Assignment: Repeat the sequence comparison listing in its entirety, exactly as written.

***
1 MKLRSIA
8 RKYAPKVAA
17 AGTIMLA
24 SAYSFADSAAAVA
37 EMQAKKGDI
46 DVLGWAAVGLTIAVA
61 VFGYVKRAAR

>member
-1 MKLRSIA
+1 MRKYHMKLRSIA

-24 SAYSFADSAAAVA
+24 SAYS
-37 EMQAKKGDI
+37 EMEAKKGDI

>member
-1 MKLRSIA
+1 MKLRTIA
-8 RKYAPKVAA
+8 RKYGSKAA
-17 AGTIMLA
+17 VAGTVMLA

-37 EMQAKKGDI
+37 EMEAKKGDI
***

1 MKLRSIA
8 RKYAPKVAA
17 AGTIMLA
24 SAYSFADSAAAVA
37 EMQAKKGDI
46 DVLGWAAVGLTIAVA
61 VFGYVKRAAR

>member
-1 MKLRSIA
+1 MRKYHMKLRSIA

-24 SAYSFADSAAAVA
+24 SAYS
-37 EMQAKKGDI
+37 EMEAKKGDI

>member
-1 MKLRSIA
+1 MKLRTIA
-8 RKYAPKVAA
+8 RKYGSKAA
-17 AGTIMLA
+17 VAGTVMLA

-37 EMQAKKGDI
+37 EMEAKKGDI